Oracle database internals by Riyaj

Discussions about Oracle performance tuning, RAC, Oracle internal & E-business suite.

Archive for March, 2008

Correlation between column predicates

Posted by Riyaj Shamsudeen on March 21, 2008

Multi column correlation

We all have encountered this situation many times before: Cost based optimizer assumes no correlation between two columns (until 11g) and this has the effect of reducing cardinality of a row source erroneously. Incorrect cardinality estimates
are one of the many root causes for SQL performance issues.

Consider following example.

Following code creates a table and populates data with four columns. First two columns n1 and n2
has

create table t_vc as
select mod(n, 100) n1, mod(n, 100) n2 ,
mod(n, 50) n3 , mod(n, 20) n4
from (select level n from dual connect by level <= 10001);

There is a strong correlation between n1 and n2 above. N1 is always equals to N2.
Let’s collect statistics with histograms on all columns.
begin
dbms_stats.gather_Table_stats( user, ‘T_VC’, estimate_percent => null, method_opt => ‘for all columns size 254′);
end;
/

Let’s explain plan for query specifying one predicate. Exactly 100 rows with a value of 10.

explain plan for select count(*) from t_vc where n1=10;


---------------------------------------------------------------------------
| Id  | Operation          | Name | Rows  | Bytes | Cost (%CPU)| Time     |
---------------------------------------------------------------------------
|   0 | SELECT STATEMENT   |      |     1 |     3 |     9   (0)| 00:00:01 |
|   1 |  SORT AGGREGATE    |      |     1 |     3 |            |          |
|*  2 |   TABLE ACCESS FULL| T_VC |   100 |   300 |     9   (0)| 00:00:01 |
---------------------------------------------------------------------------

Yes, optimizer is able to estimate cardinality to be 100 from row source T_VC at step 2.

Now, let’s add another predicate n2=10. Since there is a strong correlation between n1 and n2,
adding a predicate such as n2=10 should not alter row source cardinality. Right?

explain plan for select count(*) from t_vc where n1=10 and n2=10;

select * from table(dbms_xplan.display);


---------------------------------------------------------------------------
| Id  | Operation          | Name | Rows  | Bytes | Cost (%CPU)| Time     |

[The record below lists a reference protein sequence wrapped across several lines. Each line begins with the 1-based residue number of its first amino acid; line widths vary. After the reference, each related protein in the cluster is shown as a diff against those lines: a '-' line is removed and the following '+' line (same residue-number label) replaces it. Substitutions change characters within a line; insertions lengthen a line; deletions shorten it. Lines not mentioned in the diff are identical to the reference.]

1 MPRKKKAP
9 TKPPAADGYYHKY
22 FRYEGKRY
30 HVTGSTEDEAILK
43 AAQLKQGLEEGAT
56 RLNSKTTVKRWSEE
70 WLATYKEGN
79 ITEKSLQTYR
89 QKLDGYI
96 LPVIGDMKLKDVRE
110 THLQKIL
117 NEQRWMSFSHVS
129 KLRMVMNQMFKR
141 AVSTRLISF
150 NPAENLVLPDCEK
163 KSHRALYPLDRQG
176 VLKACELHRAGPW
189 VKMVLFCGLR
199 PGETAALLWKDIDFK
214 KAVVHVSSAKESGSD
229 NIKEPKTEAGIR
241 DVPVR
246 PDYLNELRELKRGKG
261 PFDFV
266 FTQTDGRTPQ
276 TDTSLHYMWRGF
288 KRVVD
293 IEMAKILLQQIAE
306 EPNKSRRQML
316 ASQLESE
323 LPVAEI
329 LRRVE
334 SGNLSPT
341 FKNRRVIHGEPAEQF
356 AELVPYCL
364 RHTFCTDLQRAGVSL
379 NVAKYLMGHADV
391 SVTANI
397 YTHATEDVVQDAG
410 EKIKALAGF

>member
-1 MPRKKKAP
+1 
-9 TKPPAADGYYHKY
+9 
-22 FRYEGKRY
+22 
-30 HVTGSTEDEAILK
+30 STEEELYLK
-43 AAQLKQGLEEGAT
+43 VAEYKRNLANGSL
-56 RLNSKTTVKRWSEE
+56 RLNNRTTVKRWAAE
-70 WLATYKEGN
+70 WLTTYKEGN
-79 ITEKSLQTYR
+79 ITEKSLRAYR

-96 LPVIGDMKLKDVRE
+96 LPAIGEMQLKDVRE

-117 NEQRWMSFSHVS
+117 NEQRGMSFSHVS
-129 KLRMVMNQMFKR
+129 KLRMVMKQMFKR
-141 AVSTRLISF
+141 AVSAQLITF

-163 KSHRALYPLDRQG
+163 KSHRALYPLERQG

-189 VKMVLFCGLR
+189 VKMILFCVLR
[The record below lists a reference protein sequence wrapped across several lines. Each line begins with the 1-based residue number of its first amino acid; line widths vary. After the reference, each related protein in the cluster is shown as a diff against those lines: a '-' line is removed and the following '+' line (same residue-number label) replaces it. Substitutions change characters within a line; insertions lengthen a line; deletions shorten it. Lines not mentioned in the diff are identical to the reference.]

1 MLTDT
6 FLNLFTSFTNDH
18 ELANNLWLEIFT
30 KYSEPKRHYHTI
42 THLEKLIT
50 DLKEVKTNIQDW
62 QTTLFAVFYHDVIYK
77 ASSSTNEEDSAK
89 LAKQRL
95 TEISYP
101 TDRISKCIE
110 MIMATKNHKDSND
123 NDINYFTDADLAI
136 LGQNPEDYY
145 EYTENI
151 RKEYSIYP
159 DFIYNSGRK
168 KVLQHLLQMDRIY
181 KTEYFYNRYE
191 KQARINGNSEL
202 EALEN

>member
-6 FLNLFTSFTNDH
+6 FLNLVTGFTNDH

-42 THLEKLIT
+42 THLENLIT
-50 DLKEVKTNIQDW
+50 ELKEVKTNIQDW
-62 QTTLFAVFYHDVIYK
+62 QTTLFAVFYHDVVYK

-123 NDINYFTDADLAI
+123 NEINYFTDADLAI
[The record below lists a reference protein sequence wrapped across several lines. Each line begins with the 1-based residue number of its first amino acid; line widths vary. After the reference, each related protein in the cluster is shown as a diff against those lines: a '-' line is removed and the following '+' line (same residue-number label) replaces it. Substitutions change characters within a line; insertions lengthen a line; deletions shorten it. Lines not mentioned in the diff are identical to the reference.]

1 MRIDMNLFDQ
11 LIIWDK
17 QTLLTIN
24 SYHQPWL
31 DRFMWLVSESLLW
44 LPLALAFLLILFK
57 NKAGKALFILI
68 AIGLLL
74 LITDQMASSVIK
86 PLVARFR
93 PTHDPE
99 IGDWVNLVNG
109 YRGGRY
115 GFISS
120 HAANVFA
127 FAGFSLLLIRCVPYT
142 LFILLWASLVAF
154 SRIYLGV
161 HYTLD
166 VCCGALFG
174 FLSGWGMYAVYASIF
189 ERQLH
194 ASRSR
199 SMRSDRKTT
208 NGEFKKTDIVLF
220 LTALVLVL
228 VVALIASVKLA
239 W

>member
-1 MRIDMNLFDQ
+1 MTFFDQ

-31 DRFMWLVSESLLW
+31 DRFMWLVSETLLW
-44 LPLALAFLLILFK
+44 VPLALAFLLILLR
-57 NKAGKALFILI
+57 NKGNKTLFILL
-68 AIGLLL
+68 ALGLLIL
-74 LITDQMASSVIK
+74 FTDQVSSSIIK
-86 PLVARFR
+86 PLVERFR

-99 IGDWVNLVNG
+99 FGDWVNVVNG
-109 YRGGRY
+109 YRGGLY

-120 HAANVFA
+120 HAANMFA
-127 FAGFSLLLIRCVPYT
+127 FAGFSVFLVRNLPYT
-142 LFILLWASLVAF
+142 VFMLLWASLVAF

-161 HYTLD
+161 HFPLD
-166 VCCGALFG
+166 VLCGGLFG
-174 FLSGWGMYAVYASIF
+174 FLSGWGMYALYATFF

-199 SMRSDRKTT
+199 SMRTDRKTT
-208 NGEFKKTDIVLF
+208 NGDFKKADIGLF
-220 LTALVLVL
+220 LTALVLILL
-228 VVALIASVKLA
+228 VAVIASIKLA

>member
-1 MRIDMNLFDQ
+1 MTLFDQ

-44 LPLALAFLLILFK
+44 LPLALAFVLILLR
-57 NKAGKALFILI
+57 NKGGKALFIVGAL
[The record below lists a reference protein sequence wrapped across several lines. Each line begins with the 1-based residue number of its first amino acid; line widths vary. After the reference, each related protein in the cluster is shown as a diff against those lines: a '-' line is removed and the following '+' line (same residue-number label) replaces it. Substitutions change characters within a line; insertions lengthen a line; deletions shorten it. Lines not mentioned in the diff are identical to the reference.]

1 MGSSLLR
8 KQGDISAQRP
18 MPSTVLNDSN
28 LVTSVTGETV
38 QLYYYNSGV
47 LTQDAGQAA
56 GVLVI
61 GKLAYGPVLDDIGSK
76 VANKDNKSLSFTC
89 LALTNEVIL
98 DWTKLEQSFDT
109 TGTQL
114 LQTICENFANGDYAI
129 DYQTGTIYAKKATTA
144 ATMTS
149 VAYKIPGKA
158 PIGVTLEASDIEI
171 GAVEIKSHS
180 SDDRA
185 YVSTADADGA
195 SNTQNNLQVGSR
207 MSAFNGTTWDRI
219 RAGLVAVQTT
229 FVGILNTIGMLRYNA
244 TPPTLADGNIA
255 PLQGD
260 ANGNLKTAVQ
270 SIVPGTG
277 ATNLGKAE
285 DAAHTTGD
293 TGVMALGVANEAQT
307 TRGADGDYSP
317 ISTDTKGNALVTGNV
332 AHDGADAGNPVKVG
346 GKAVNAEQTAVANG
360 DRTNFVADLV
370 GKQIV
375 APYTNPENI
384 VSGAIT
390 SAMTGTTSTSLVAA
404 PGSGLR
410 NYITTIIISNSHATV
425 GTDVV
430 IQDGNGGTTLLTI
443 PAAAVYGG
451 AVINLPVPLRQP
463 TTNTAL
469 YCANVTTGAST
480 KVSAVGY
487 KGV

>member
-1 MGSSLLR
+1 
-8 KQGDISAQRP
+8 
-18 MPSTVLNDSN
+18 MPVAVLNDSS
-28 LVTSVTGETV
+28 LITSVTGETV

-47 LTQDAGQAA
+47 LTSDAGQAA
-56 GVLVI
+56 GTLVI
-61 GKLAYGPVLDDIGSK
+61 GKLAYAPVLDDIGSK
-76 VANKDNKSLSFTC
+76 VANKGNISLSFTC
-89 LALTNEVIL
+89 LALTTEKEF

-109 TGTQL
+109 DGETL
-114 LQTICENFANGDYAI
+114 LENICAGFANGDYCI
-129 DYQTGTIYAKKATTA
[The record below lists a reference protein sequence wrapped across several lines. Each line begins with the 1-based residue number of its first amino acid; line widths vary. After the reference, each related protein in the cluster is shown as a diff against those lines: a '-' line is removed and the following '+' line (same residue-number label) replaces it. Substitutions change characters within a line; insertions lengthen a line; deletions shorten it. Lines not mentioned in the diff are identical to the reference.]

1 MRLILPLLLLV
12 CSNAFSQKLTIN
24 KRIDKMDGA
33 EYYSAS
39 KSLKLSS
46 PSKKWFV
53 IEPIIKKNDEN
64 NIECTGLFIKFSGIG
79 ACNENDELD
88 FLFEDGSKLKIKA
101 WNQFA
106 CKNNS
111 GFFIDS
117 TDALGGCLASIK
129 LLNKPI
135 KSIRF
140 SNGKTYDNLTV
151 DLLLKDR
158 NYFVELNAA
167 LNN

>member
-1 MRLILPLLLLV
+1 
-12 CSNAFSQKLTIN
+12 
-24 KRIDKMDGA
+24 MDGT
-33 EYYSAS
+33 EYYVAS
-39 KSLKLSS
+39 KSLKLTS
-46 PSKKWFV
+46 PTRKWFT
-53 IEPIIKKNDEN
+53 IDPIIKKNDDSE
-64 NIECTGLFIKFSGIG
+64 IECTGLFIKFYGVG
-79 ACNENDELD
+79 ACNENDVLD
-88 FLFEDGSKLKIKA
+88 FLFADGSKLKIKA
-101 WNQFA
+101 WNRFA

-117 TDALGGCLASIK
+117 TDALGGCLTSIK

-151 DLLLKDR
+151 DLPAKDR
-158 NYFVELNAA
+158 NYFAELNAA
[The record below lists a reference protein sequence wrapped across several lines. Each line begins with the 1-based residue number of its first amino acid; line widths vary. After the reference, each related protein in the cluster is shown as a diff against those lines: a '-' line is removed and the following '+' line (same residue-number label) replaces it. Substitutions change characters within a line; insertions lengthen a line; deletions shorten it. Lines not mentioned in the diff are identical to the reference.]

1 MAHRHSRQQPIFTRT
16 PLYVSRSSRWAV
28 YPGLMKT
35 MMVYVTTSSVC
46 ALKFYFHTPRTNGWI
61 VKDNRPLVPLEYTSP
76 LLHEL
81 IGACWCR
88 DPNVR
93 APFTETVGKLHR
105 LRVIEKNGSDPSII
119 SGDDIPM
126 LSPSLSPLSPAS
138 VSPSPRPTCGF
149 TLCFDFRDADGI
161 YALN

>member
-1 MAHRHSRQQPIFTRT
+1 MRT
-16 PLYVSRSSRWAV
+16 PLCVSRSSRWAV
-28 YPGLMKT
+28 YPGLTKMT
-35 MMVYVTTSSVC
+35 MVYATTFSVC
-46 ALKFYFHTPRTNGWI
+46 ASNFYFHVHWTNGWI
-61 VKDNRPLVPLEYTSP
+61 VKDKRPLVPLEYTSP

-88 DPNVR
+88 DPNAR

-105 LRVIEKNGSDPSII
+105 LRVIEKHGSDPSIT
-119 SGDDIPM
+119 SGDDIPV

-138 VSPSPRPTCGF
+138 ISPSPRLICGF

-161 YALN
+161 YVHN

---------------------------------------------------------------------------
|   0 | SELECT STATEMENT   |      |     1 |     6 |     9   (0)| 00:00:01 |
|   1 |  SORT AGGREGATE    |      |     1 |     6 |            |          |
|*  2 |   TABLE ACCESS FULL| T_VC |     1 |     6 |     9   (0)| 00:00:01 |
--------------------------------------------------------------------------

Nope, Optimizer cardinality is far off and 100 times off the correct cardinality.

Notice rows column at step 2 above and it is just 1. Essentially, CBO estimate boils down to
simplified formula:
# of rows~= total # of rows * (1/NDV for n1) * (1/NDV for n2)
= 10000 * (1/100) * (1/100) =1 row.
where selectivity is (1/NDV) in simple case, without considering histograms.

Far from the truth! There are at least 100 rows returned for this SQL.

Extended stats

Oracle 11g introduces extended stats to relieve some pain. In 11g, an extended stats can be added between columns, enabling CBO to consider correlation between these column values.


SELECT dbms_stats.create_extended_stats(
ownname=>user, tabname => ‘T_VC’,
extension => ‘(n1, n2)’ ) AS n1_n2_correlation
FROM dual;
N1_n2_correlation
—————————————————
SYS_STUBZH0IHA7K$KEBJVXO5LOHAS

Let’s collect stats again on this table and check the SQL plan.
exec dbms_stats.gather_Table_stats( user, ‘T_VC’, estimate_percent => null, method_opt => ‘for all columns size 254′);

explain plan for select count(*) from t_vc where n1=10 and n2=10;


--------------------------------------------------------------------------
| Id | Operation | Name | Rows | Bytes | Cost (%CPU)| Time               |